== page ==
Half of primary school children have never been taught road safety

Published 08 April 2019

Primary schools have been accused of failing to deliver adequate road safety advice, after it emerged that half of children aged 6-11 have never received any form of pedestrian safety training.

The Royal Society for the Prevention of Accidents (RoSPA) surveyed more than 400 parents of primary school aged children, with nearly two-thirds (61 per cent) saying they would like to see more practical pedestrian training being given to their children.

Around half (49 per cent) of the people polled admitted that their children had not received any guidance about how to be road safe.

“Our survey has highlighted a clear demand among parents for more road safety training to be delivered to primary school-aged children,” said the RoSPA’s Nick Lloyd. “Meeting this need becomes all the more urgent when we consider the level of child road injury rates.”

“If we are to truly empower our children and their parents to commit to cleaner, active travel and healthier lifestyles, we have to make sure they feel safe as pedestrians,” added Lloyd.

Department for Transport figures for the year ending June 2018 show that 6110 pedestrians were killed or seriously injured in the UK, up three per cent on the figures for the previous year. 

However, while schools appear to be failing when it comes to road safety advice, year-on-year child casualties of all severities has decreased by two per cent with 1310 casualties recorded for the year ending June 2018.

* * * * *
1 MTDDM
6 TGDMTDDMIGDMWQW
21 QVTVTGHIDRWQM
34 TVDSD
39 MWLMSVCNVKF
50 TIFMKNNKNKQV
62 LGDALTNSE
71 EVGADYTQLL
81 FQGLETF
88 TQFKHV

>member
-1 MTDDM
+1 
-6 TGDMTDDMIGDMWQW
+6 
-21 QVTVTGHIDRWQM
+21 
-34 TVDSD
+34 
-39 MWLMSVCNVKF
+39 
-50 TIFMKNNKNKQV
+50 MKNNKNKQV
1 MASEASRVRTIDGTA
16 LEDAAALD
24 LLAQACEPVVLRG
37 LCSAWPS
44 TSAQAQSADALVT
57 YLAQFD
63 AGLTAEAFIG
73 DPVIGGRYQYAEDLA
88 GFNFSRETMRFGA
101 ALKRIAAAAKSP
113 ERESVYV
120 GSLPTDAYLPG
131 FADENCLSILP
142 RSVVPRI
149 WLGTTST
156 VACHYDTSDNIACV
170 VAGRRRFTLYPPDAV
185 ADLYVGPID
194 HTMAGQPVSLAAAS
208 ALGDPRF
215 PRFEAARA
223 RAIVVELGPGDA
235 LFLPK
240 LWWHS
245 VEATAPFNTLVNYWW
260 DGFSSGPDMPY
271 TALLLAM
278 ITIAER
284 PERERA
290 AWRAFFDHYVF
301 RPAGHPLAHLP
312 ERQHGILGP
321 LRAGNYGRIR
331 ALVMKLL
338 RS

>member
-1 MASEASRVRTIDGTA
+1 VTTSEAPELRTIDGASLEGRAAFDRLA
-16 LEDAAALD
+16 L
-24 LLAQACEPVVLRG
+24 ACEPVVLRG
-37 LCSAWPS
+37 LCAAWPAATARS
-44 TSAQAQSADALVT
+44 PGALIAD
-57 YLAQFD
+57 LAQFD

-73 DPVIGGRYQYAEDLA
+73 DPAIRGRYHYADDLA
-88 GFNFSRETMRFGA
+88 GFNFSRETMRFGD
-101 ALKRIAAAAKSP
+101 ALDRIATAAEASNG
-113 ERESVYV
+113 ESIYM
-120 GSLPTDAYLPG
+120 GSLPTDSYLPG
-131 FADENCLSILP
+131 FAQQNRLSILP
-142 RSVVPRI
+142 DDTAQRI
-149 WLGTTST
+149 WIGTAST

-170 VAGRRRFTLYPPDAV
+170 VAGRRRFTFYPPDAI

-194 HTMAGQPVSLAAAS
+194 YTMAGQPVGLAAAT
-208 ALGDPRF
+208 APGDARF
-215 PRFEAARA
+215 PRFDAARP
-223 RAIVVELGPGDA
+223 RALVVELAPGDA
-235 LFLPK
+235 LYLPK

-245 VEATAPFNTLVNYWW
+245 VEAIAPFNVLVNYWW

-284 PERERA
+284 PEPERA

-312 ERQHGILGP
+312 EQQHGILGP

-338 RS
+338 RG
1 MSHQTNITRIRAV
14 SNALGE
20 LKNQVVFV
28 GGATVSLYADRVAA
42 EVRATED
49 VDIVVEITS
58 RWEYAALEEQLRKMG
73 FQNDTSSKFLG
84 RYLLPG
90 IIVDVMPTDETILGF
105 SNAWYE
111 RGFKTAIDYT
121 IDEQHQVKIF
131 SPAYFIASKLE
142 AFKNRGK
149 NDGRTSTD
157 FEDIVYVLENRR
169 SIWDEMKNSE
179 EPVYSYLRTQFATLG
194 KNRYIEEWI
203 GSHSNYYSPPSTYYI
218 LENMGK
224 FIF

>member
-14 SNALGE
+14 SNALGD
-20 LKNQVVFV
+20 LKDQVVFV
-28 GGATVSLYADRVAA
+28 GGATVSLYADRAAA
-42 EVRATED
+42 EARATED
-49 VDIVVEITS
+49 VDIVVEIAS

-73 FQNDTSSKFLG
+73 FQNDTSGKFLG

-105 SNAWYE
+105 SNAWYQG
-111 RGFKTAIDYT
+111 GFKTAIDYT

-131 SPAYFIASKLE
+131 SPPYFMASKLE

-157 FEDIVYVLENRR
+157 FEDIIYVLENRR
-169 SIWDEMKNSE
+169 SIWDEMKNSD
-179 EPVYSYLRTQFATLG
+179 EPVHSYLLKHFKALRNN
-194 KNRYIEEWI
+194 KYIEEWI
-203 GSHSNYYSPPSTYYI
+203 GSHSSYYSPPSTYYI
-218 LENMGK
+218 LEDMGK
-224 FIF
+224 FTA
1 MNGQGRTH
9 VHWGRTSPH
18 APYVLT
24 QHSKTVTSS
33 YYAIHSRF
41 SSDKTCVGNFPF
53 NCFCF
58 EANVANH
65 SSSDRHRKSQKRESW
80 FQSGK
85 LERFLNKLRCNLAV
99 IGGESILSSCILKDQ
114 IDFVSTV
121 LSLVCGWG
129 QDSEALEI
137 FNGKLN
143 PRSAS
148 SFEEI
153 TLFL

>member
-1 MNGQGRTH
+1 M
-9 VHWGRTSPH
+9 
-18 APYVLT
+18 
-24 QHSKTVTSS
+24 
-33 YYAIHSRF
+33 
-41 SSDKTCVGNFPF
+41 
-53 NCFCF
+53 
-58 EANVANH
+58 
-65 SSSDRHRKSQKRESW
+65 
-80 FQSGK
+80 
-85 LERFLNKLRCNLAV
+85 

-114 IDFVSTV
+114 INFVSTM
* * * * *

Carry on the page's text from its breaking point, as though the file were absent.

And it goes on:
Parents who would like to teach their children about road safety can find hints and tips, including the Green Cross Code, at www.rospa.com/FamilySafetyWeek.

RoSPA also has a free road safety training pack for teachers, which aims to equip children at Key Stage 2 with the knowledge they need to be safe road users.


Robert Pountney    on 8 April 2019

Parents should stop driving their children everywhere and provide their own road safety training.
Anything a school may do should be treated as a bonus not a right.

Bernard46    on 8 April 2019

Am I surprised that neither schools nor, more importantly, parents are really bothering to educate their children. How many times do you see parents stopping at the kerb and telling the children to look right and left before crossing - virtually never! This is a primary responsibility of parents but they do not do it - most of them have never considered it.

Keith Moat    on 9 April 2019

More often you see parents walk straight into the road pushing a pram with one hand, small children hanging on to the pram and gazing at the phone held in the other hand.

Howard Millichap    on 8 April 2019

Here we go again. Blame the schools again. Typical of modern day Parents. Pass the buck again. The Parents should be doing it. If Parents want to keep their little sweetness safe then they should be training them as they would a pet dog. Schools have enough to teach as it is.

Contax139    on 8 April 2019